Jagera / Turrbal
This house is designed to maximise flexibility for a grown family, providing a myriad of gathering and private spaces for inter-generational living.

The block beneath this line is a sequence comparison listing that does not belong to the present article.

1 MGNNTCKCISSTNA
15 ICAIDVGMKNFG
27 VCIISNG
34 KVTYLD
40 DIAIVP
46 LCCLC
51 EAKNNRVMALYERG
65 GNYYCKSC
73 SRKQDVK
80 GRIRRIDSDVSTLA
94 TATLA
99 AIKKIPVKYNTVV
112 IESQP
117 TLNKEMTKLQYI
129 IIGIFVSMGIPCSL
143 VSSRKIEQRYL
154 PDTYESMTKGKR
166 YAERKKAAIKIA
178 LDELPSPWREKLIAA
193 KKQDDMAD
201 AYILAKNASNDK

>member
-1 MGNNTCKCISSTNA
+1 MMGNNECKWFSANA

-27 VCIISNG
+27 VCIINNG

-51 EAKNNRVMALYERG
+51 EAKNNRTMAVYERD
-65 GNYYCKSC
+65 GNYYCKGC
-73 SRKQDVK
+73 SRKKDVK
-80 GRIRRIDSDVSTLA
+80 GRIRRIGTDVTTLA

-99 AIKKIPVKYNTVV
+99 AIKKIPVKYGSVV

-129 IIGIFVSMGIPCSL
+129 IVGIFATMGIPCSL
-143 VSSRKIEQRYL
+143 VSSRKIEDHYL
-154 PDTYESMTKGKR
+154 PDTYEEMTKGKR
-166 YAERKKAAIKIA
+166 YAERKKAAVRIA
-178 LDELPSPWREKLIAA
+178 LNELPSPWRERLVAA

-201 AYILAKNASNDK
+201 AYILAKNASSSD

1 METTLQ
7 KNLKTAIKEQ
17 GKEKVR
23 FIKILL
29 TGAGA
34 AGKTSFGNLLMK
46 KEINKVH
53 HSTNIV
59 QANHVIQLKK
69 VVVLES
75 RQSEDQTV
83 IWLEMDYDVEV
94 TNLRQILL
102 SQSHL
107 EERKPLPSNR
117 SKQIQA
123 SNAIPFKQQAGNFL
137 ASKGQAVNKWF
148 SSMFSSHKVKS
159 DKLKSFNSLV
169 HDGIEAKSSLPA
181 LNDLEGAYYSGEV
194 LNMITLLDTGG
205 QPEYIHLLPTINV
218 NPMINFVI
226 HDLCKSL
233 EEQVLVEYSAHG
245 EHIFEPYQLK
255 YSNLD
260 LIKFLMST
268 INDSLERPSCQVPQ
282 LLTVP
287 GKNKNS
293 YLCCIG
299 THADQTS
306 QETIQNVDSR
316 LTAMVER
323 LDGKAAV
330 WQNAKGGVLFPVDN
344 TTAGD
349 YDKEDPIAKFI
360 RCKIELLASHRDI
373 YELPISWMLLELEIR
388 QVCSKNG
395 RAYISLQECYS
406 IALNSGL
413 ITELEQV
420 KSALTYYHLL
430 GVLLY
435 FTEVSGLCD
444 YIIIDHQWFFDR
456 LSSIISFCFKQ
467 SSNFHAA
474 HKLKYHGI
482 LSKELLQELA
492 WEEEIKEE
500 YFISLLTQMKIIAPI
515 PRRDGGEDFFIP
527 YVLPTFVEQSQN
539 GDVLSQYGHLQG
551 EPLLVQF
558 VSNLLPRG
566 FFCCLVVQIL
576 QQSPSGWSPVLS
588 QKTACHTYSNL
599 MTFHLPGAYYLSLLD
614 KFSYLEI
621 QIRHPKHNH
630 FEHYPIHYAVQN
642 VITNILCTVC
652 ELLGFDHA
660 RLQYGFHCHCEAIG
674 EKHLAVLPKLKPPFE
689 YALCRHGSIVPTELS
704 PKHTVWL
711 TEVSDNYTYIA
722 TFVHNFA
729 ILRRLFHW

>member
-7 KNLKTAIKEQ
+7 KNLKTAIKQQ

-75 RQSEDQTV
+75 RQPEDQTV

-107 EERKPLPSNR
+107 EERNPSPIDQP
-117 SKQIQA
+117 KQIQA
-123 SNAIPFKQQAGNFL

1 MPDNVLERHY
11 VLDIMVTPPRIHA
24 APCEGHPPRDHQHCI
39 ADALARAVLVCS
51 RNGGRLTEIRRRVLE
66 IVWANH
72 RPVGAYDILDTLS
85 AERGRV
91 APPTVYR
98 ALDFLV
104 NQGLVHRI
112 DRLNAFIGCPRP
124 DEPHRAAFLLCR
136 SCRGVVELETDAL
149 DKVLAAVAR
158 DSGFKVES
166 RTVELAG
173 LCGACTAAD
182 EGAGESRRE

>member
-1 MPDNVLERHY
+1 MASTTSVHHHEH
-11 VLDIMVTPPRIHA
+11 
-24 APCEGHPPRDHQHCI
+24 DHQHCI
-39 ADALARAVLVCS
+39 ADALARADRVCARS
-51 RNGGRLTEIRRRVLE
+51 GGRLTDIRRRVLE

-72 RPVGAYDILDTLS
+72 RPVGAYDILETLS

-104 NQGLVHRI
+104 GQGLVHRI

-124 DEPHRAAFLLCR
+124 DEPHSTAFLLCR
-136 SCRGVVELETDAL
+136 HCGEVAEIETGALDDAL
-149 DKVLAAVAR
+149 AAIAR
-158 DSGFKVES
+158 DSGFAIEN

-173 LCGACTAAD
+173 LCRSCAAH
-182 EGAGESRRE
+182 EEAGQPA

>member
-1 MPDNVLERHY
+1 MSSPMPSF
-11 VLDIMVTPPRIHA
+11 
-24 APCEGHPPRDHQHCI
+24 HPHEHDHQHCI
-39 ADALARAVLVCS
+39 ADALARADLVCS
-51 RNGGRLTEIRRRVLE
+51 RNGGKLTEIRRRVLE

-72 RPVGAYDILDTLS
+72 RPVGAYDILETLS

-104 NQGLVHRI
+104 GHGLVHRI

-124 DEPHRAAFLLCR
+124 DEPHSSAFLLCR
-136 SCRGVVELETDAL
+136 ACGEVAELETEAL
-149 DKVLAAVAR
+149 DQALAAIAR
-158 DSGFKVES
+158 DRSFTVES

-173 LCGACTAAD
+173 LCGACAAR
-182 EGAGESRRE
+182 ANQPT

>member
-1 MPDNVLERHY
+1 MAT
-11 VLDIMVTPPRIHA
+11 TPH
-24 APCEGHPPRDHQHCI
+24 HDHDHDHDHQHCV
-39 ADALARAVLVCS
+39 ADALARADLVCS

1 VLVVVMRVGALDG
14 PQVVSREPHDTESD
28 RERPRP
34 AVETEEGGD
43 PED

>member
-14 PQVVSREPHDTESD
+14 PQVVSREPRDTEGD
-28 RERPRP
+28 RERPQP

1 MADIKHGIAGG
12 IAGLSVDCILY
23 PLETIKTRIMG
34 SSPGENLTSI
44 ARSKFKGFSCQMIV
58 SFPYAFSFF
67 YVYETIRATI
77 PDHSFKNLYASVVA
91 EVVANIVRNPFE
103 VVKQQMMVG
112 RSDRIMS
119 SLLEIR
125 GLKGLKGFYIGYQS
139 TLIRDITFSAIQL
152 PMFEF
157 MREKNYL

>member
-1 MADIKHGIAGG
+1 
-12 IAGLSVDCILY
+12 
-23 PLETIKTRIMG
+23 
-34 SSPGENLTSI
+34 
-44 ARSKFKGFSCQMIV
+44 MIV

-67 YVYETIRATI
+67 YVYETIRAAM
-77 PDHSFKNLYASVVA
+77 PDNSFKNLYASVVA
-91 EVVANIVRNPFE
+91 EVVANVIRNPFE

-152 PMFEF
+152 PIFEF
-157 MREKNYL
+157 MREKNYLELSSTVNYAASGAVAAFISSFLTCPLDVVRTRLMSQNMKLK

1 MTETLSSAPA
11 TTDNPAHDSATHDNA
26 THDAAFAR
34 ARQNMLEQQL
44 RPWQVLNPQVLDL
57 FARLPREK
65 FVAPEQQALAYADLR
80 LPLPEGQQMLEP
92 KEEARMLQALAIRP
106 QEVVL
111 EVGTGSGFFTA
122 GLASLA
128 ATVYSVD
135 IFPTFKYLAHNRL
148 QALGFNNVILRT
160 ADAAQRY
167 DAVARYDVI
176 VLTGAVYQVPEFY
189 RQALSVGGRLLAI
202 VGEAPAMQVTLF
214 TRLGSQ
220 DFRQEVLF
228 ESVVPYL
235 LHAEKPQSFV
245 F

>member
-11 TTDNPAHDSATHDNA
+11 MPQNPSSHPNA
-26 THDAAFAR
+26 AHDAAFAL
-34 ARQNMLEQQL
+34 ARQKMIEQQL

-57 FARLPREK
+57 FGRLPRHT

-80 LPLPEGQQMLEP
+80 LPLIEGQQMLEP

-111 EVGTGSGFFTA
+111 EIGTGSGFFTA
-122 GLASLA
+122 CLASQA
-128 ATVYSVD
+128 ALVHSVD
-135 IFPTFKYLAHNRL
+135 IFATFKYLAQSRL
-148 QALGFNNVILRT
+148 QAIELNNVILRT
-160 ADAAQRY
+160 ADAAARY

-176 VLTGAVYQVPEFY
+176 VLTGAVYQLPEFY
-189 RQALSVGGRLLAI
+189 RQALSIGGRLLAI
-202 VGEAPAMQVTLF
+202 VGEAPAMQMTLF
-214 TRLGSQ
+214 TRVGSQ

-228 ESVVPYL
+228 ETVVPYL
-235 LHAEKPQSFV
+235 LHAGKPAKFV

Our client sought a house designed for the next phase of generational change in their family. Their need was for an intimate set of spaces to house two empty-nesters, within a larger home to accommodate the inevitable sporadic return of offspring through their adult lives and the expected arrival of grandchildren. Their north-facing site in Bardon falls away from the street, on a small lot of 400sqm. The fall is approximately 8 metres, cascading to bushland below. The design divides this large brief into a lower ‘bush building’ containing a parent’s wing and main living spaces, and an upper ‘street building’, containing car-parking, a home office and adult children’s zone. These separate wings enclose a central external courtyard, and are connected by two circulation spines, one public, and one private, running perpendicular to the street on either side. This arrangement allows for quiet occupation of 50% of the house by the parent owners. The spaces are intimate for daily use, with the ability to swell and expand to welcome the wider family as required. Splitting the brief into two wings allows the structure to terrace down the steeply sloping site, minimising the visual impact on the streetscape, and increasing privacy to the parent wing. Additionally, the courtyard and stepping form maximise ventilation, sunlight and aspect to all rooms. The privacy afforded by the separation of the wings is balanced by generous gathering spaces flanking the central courtyard. The main living level is very open, containing large amounts of glazing, bifolding doors, and extensive views to the bushland backdrop. In contrast the courtyard-facing facades of the sleeping spaces over are more solid, with timber cladding and discrete window openings. Warm natural materials such as timber and stone tiling are focussed in the gathering spaces. Window and door joinery is similarly structured with hardwood used in the major public areas, reverting to aluminium in the less public zones. This delineates high maintenance, special zones from more pragmatic areas. On the street-facing building, a screen of timber and waist-height FC panels and a narrow deck in front of large sliding glass openings allow engagement with the street whilst protecting privacy. The house was awarded a commendation in the AIA Brisbane Regional Awards. The scheme provides a model for intergenerational living in the suburbs, and efficient use of a small lot.